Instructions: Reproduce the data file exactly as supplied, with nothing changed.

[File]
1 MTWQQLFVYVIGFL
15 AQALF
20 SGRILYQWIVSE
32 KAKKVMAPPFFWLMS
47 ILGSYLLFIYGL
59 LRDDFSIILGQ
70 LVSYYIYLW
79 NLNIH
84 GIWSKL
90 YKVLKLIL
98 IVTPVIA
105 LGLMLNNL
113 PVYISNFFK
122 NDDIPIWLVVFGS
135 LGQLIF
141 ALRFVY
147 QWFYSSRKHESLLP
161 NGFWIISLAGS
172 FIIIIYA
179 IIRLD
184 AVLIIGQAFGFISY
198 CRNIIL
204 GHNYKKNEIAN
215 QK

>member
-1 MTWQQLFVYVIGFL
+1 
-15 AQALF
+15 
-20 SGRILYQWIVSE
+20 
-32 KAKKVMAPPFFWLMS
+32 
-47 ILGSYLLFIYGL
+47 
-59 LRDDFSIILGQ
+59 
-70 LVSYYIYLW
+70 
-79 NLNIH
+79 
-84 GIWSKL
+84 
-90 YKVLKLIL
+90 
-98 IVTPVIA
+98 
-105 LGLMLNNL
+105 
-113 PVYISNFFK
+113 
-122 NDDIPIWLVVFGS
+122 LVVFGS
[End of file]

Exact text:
1 MTWQQLFVYVIGFL
15 AQALF
20 SGRILYQWIVSE
32 KAKKVMAPPFFWLMS
47 ILGSYLLFIYGL
59 LRDDFSIILGQ
70 LVSYYIYLW
79 NLNIH
84 GIWSKL
90 YKVLKLIL
98 IVTPVIA
105 LGLMLNNL
113 PVYISNFFK
122 NDDIPIWLVVFGS
135 LGQLIF
141 ALRFVY
147 QWFYSSRKHESLLP
161 NGFWIISLAGS
172 FIIIIYA
179 IIRLD
184 AVLIIGQAFGFISY
198 CRNIIL
204 GHNYKKNEIAN
215 QK

>member
-1 MTWQQLFVYVIGFL
+1 
-15 AQALF
+15 
-20 SGRILYQWIVSE
+20 
-32 KAKKVMAPPFFWLMS
+32 
-47 ILGSYLLFIYGL
+47 
-59 LRDDFSIILGQ
+59 
-70 LVSYYIYLW
+70 
-79 NLNIH
+79 
-84 GIWSKL
+84 
-90 YKVLKLIL
+90 
-98 IVTPVIA
+98 
-105 LGLMLNNL
+105 
-113 PVYISNFFK
+113 
-122 NDDIPIWLVVFGS
+122 LVVFGS